Standardised and modular design and MMC – Offsite and modern methods of construction were also picked up on as key drivers to reaching efficiency targets and sustainability goals. Margins are of course always thin, but it was agreed the more contractors invest the more benefits they will reap in time. While the benefits of offsite manufacture might not be obvious for developers at the planning stage, they quickly become apparent at the aftercare stage with the long-term benefits of factory-built fittings, in longevity, maintenance and time to install, proving invaluable over time.

Having constructors contribute at the design stage is also a good way for developers to better understand this. One example of this is in ongoing trial projects where offsite manufacture is significantly reducing contractors’ energy costs as an added benefit.

Aligning with local universities –With a number of representatives from local higher education institutions, the potential role for sci-tech and advanced materials in supporting redevelopment was also considered, however, there was agreement across sessions that the lack of investment remains a key challenge.

We heard about Graphene@Manchester’s ‘Bridging the Gap’ programme, funded by the European Regional Development Fund, which is proactively engaging SMEs in the Manchester region to enable them to explore and apply graphene and other advanced 2D materials in a wide range of applications and markets, as well as supporting them to win investment and grants to take their projects forward. And in Birmingham, there was a discussion about the role of the National Brownfield Institute at Wolverhampton University in helping to develop the technologies that will address material and supply chain issues currently facing the construction industry.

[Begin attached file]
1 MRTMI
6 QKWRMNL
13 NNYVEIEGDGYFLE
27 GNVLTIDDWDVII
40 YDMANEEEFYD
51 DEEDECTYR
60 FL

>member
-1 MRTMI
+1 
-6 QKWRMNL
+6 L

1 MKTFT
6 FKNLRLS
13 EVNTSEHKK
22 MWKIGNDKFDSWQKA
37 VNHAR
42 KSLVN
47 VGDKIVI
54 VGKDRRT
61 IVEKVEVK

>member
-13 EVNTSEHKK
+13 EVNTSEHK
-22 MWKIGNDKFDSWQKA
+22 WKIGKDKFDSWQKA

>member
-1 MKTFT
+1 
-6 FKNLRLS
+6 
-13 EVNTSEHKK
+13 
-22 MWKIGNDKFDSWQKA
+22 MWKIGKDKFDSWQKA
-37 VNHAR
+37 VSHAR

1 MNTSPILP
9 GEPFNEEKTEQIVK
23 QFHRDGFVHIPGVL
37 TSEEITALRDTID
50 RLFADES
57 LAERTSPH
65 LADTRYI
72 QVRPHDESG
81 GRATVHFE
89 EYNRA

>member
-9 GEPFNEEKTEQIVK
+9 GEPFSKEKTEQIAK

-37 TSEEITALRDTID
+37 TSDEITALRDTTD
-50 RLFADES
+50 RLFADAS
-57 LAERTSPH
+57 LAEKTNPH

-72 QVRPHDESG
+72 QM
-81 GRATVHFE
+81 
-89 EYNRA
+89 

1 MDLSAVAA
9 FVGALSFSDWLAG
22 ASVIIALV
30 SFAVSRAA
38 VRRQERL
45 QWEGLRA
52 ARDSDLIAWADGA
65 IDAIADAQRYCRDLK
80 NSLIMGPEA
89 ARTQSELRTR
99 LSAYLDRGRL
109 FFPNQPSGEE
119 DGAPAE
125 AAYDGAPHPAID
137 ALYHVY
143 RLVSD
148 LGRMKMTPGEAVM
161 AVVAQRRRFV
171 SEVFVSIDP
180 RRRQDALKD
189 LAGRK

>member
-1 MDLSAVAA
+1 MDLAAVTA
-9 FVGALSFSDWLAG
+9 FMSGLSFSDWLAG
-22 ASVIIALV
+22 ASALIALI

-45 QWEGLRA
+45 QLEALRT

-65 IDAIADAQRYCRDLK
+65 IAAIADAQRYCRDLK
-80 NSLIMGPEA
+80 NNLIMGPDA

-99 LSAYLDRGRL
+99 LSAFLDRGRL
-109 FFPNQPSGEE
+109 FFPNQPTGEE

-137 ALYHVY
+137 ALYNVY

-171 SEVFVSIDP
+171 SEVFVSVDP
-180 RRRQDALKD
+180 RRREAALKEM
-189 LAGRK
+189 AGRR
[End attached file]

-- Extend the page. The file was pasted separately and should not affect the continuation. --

Housing crisis – Finally, and perhaps unsurprisingly, the ongoing housing crisis and pressing need to maintain project delivery in the face of rising costs came up at every roundtable. For example, in Bristol there was discussion of how the increase in construction costs, coupled with the cost-of-living crisis has created a perfect storm to increase housing demands has created an increased urgency to get housing built quicker and a need for more affordable housing. In Bristol, there are currently over 1,100 households in temporary accommodation and Bristol City Council is back in a budget challenge trying to find out how they can find £15 million of savings a year.

However, in London there was consideration of the need for realism in value planning and the pace of future delivery, recognising that for the duration of the current economic downturn at least, slower delivery is better than no delivery at all.

Planning for the future

The challenges that dominated the headlines in 2022 haven’t gone away. The underlying market factors that drove economic uncertainty remain, and whilst inflation is expected to peak soon, it will stay stubbornly high throughout 2023, especially for infrastructure. However, the imperatives to get on and deliver the projects we need to fight the climate crisis and improve quality of life remain. From retrofit and energy transition to developing a skilled workforce for the future, we need to be looking ahead to what happens when the industry emerges from the downturn.

For more on this topic please check out the International Construction Costs 2023: New Horizons.

Peter Hogg

UK Cities Director